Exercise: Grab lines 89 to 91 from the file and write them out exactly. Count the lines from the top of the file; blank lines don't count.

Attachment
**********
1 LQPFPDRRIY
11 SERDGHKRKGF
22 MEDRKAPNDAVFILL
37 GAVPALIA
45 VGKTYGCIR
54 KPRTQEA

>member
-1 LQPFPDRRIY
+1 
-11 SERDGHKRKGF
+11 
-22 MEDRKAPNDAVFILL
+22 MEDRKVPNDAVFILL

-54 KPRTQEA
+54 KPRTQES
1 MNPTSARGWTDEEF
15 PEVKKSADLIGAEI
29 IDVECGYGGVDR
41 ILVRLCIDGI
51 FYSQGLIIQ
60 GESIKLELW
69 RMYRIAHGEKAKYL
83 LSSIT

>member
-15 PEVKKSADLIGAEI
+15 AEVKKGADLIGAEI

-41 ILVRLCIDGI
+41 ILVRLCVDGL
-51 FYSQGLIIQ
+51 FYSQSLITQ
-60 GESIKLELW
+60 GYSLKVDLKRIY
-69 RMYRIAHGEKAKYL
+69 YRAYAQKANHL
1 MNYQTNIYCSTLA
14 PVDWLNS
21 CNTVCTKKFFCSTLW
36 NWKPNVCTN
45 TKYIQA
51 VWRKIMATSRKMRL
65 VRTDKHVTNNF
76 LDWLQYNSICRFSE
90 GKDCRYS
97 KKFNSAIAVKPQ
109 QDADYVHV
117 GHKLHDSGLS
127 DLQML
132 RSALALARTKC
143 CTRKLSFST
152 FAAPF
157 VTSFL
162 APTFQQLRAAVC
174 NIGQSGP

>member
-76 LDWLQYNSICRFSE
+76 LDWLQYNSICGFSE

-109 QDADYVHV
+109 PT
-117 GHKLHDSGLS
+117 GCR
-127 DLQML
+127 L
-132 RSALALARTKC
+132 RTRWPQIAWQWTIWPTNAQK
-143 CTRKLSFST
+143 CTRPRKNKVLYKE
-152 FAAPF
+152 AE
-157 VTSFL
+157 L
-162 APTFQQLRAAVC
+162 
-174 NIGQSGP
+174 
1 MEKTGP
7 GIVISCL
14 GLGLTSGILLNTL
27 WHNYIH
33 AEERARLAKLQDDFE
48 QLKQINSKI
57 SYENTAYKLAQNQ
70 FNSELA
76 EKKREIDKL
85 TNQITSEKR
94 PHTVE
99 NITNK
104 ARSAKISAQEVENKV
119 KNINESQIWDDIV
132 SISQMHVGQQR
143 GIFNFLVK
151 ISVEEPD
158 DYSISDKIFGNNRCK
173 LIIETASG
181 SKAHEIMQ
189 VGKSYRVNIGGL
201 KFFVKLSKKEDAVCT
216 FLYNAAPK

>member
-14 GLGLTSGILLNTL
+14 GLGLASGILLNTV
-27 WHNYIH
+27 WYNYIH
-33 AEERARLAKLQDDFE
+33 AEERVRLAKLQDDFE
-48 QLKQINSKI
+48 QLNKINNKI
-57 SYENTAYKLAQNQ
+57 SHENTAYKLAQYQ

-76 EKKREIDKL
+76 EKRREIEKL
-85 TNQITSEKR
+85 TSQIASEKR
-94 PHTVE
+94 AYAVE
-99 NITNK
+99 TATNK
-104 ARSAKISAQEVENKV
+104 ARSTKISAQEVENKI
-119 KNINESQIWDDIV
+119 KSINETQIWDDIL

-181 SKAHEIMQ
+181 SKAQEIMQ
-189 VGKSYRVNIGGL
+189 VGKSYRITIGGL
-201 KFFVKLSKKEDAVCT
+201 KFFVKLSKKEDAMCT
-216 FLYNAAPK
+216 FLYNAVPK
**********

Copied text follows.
132 SISQMHVGQQR
143 GIFNFLVK
151 ISVEEPD